British Airways faced a backlash tonight over an "extremely offensive" ruling banning a Christian employee from wearing a cross around her neck.
Heathrow check-in worker Nadia Eweida claims she was effectively "forced" to take unpaid leave after refusing to remove or conceal the symbol, which is about the size of a five pence piece.
Meanwhile, the airline said that items such as turbans, hijabs and bangles could be worn "as it is not practical for staff to conceal them beneath their uniforms".
Miss Eweida, 55, who has been with BA for seven years, plans to sue her employer - who she considered to be "a very reputable company" - for religious discrimination.
The airline, now facing a call for Christians to be boycott it, was accused of "double standards".
John Andrews, communications officer for the Diocese of Bath and Wells said: "I think BA are being extremely offensive to members of the Christian faith."
He continued: "It would be a great shame if Christians are prevented from demonstrating their own faith... It is a basic human right.
"If she is wearing it as a symbol of her Christian faith she should be allowed to do it.
"It is rather more than an ornament. It is more than an item of jewellery."
Anglican Communion press officer Canon James Rosenthal said that crosses adorn churches around the world and "many Christians find wearing or carrying a cross something very important to them.
"I'm happy to know that BA understands that the cross is more than a piece of jewellery but I'm shocked to think that someone would be asked to remove it from their person," he said.
Miss Eweida said she had just undergone training on respecting and understanding other people's beliefs with BA when she was asked to remove the cross.
She sought permission to wear it from management, but this was not forthcoming.
Miss Eweida, from Twickenham, West London, wears the cross because of her deeply-held religious beliefs.
She is from an Egyptian background and attends Pentecostal as well as Arabic churches.
Tory MP Ann Widdecombe warned that if BA had not reversed its "crazy" policy by Monday evening, she would cut up her BA executive club card and would not use the airline in future unless there was no other alternative.
She told Sky News that Christians should not "sit back and take this" and Christians who normally used BA should now look for an alternative.
She said it was Christians who were not allowed to demonstrate faith, give their views, or wear their emblems.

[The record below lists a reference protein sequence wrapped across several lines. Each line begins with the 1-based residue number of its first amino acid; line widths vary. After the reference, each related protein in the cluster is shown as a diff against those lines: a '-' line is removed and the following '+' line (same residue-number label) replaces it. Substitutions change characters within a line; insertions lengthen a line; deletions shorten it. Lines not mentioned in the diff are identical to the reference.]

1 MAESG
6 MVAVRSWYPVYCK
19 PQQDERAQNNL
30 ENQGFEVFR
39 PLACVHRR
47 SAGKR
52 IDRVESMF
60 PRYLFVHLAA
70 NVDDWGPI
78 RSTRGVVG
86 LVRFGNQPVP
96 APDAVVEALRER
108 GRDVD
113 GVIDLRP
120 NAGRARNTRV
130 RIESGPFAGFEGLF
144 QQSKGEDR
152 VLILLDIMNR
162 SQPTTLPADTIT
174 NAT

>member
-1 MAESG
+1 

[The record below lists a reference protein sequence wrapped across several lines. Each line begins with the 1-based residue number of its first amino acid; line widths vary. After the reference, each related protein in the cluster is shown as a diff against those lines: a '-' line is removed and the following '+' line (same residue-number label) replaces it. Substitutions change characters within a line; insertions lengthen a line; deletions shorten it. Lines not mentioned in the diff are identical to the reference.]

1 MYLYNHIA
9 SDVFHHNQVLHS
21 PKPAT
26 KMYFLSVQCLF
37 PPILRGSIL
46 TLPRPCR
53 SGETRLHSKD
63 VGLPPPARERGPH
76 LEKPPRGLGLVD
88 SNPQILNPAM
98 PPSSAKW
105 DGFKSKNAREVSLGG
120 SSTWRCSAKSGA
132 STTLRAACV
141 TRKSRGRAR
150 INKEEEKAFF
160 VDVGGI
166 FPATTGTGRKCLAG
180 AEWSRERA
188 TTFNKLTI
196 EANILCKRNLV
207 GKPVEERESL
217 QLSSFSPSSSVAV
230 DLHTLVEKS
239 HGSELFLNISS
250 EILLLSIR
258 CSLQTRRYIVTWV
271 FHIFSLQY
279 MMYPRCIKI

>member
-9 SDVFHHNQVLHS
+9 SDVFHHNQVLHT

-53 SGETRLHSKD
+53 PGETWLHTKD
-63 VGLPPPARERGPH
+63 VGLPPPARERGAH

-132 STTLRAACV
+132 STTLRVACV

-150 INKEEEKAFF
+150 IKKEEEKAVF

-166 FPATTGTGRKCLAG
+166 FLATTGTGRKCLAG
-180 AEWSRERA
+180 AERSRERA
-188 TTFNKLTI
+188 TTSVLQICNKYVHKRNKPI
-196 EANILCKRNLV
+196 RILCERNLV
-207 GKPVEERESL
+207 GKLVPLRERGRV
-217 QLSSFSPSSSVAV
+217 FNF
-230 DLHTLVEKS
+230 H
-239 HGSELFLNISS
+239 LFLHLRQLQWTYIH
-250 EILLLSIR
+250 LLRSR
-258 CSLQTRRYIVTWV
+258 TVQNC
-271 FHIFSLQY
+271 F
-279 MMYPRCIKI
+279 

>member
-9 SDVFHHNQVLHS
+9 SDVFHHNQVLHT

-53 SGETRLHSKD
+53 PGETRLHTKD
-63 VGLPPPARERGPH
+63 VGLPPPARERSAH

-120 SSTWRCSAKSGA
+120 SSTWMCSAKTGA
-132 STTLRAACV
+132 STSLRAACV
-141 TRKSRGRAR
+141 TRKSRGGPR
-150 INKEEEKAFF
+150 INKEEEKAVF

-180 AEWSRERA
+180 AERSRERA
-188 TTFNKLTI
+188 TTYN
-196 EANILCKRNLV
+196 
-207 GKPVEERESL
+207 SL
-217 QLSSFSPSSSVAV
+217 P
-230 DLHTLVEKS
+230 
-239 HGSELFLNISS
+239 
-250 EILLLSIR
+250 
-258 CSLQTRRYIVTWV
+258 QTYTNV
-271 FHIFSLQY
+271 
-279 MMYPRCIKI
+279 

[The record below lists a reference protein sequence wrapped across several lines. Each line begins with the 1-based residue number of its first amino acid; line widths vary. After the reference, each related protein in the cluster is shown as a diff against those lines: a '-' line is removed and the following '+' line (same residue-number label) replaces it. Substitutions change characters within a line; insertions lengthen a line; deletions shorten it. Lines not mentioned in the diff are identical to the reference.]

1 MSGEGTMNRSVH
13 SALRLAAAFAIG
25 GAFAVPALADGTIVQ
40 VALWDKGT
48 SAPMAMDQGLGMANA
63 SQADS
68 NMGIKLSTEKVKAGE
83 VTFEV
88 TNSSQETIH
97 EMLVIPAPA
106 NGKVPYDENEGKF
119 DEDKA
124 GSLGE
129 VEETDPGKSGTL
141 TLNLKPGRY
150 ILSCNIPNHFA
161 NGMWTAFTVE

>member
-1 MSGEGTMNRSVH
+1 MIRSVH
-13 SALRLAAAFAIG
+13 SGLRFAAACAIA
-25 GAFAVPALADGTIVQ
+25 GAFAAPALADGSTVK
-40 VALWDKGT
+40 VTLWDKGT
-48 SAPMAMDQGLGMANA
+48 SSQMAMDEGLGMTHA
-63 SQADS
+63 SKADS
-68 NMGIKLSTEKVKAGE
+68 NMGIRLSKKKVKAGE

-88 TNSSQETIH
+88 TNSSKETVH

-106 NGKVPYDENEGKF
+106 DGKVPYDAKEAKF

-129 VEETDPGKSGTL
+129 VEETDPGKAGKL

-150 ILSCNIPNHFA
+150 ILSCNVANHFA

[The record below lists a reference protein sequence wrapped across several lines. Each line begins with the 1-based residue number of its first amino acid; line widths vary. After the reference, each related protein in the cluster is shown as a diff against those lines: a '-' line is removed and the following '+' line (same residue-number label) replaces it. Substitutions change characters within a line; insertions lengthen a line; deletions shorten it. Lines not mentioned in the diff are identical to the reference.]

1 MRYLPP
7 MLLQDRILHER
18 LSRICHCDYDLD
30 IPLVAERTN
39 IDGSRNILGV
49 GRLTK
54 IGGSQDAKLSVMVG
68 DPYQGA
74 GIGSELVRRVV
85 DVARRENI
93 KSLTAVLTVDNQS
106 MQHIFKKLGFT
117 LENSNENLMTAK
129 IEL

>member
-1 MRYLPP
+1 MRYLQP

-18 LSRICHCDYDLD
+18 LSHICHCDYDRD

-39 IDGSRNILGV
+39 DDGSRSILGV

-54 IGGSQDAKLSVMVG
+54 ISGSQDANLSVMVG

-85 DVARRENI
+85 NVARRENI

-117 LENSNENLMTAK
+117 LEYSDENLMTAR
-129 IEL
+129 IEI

"It's we who are being persecuted," she said.
Respect leader George Galloway told Sky News: "It is about time this hysteria was dampened down, let people wear what they want to wear, let religions dress according to how they think their religion requires them to dress, let a thousand flowers bloom.
"Get off people's case, get off their back, because this kind of scapegoating and witchhunting is going to end in tears and blood, believe me."
He continued: "BA must bring this woman back to work right now, compensate her and apologise to her and then explain to the rest of us what twisted thought mechanism at this sensitive time when blood is boiling everywhere, when women are being attacked in streets and mosques are being attacked and firebombed and Muslims are feeling hunted, that such a stupid thing could be done."
No Muslim would ever complain about a Christian wearing a cross, he said.
The issue of Muslim and Christian dress generally is, "disturbingly, alarmingly, frighteningly getting out of control, that's why I said to you if we don't stop this, this is going to end in blood and tears."
Mark Stephens, a partner in law firm Finers, Stephens Innocent, said BA was the only company he was aware of who had taken this "extraordinary step" and that a "double standard" was being applied.
"It shows a degree of intolerance which is very un-British, by British Airways," he said.
He accused the company of being "out of step" with employment law and discrimination law.
"You must treat staff fairly and in compliance with the law," he said, adding: "This is an area which both lawyers and trade unions will be looking at."
Deputy Liberal Democrat leader Vince Cable, Miss Eweida's MP, said of BA: "They are just being very bureaucratic and very inflexible.
"For a commercial business this is not good enough."
Miss Eweida is receiving advice from religious rights barrister Paul Diamond.
It will be argued that as a secular organisation, BA should not be determining what is a "religious truth" and that the company is acting in a discriminatory way in that its policy towards Christians is not consistent with other religions.
A BA spokeswoman emphasised that Miss Eweida has not been suspended from work.
She said the matter remained under investigation and an appeal was due to be heard some time next week.
She said BA recognises that uniformed employees may wish to wear jewellery including religious symbols.
"Our uniform policy states that these items can be worn, underneath the uniform. There is no ban.
"This rule applies for all jewellery and religious symbols on chains and is not specific to the Christian cross."
The TGWU is supporting Miss Eweida's case.